The readings from my MA program are quite good. I especially enjoyed Confronting the challenges of participatory culture: Media education for the 21st century. Jenkins, H (2009). It never really got me thinking about my own identity however, but helped me understand the challenges to employing digital media in education and what New Media Literacies and Skills have to be fostered in youth to make online and other digital environments useful for educational purposes. This I appreciate. As for my online identity though, I didn’t really feel it provided for any “aha” moments leading to goals and paths to follow to achieve them. Maybe it is because I’ve been online before being online was actually a thing… Or maybe it is because I appreciate the anonymity of cyberspace and the possibility of multiple online identities than fostering one that points all fingers at me as a 3D IRL aberration of some online persona.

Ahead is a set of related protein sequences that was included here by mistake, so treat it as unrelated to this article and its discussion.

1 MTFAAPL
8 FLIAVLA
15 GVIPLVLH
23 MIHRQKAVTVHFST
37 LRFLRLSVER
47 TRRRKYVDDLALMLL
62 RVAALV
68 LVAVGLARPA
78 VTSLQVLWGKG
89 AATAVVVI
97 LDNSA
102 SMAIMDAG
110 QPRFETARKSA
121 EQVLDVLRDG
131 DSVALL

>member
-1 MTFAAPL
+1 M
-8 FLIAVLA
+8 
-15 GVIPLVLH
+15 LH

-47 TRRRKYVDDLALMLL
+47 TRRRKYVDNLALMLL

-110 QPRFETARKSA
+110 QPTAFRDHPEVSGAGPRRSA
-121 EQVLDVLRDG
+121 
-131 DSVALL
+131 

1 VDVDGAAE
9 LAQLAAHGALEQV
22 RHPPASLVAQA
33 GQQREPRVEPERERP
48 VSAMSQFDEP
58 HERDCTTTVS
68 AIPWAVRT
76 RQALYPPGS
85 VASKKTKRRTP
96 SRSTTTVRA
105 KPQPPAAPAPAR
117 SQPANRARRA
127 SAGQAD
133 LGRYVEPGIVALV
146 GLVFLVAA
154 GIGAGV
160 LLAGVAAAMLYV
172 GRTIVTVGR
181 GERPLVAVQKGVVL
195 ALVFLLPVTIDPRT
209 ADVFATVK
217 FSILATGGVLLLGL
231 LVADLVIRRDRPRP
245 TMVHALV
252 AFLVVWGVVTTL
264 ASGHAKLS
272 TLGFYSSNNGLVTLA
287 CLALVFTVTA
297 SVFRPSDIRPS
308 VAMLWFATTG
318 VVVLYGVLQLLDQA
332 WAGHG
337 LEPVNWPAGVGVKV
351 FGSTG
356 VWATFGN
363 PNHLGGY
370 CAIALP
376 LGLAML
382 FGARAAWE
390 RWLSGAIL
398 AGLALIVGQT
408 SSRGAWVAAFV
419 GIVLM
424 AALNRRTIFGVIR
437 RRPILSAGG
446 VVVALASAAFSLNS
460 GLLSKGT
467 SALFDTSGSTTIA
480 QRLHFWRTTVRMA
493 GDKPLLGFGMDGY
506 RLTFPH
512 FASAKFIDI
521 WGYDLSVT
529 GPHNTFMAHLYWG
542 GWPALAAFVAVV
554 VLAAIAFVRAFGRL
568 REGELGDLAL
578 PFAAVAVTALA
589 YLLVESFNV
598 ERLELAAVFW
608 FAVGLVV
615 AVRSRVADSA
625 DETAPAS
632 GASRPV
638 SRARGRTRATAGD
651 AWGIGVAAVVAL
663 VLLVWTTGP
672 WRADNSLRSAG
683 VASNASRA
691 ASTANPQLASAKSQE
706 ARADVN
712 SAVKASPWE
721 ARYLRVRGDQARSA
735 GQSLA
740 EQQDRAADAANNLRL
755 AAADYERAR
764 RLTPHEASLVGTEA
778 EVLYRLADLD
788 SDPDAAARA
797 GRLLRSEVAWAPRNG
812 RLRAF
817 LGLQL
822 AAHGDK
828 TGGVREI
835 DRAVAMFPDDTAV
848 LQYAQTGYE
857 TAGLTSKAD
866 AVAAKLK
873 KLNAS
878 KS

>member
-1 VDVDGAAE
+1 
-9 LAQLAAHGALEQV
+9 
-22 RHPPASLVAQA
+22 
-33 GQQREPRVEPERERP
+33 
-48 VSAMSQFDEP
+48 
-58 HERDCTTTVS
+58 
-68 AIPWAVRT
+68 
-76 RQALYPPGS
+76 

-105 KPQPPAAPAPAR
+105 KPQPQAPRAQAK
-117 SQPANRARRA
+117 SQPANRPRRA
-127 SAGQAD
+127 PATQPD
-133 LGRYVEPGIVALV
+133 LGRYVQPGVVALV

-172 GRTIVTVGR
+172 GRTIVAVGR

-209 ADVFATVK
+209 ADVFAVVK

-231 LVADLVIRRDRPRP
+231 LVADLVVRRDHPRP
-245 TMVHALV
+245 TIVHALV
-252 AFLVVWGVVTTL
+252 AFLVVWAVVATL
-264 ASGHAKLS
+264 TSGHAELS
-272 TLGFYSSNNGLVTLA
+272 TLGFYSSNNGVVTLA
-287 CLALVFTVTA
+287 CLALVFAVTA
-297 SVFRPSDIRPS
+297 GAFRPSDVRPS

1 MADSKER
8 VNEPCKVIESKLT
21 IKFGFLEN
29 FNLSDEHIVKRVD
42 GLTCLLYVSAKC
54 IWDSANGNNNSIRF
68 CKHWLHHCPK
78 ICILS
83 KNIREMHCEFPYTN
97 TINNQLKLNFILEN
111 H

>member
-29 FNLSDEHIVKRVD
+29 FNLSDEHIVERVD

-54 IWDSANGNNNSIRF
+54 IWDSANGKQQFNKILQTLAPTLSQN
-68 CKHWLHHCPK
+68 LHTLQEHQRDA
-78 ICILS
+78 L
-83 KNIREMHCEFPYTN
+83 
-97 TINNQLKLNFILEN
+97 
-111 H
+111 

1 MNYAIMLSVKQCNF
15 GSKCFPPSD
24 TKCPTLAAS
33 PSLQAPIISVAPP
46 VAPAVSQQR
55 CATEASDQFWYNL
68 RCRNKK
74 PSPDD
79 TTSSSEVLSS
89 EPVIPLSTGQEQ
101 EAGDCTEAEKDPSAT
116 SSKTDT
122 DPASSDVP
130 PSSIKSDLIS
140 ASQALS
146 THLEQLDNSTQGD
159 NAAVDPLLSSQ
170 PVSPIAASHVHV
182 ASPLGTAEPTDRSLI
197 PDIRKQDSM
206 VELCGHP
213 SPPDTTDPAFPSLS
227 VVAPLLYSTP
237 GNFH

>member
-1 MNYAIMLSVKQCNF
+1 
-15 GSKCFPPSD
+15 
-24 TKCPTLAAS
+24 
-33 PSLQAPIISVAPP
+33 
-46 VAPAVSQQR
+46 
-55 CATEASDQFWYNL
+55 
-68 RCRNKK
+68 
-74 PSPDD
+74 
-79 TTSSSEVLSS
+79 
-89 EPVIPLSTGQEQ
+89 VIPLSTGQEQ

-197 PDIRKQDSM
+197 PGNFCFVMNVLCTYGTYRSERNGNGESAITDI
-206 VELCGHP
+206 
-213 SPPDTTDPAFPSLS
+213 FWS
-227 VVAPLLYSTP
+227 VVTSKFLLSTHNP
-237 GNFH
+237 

Still, having stated anonymity and multiple identities as a much appreciated feature of Online Living, I do connect the dots from time to time for a select few, mainly, those who know the living breathing me. That identity is online too, on Facebook with 90% of content open to all viewers, but I only connect from there outward to my other identities, never in reverse. And that’s the beauty of the internet. I can be whoever I want to be, let some people who actually know me in on it and keep the rest firmly at bay. So, I’ll link to my blog posts or online comments from Facebook, but will never link back from those posts. This is comfortable.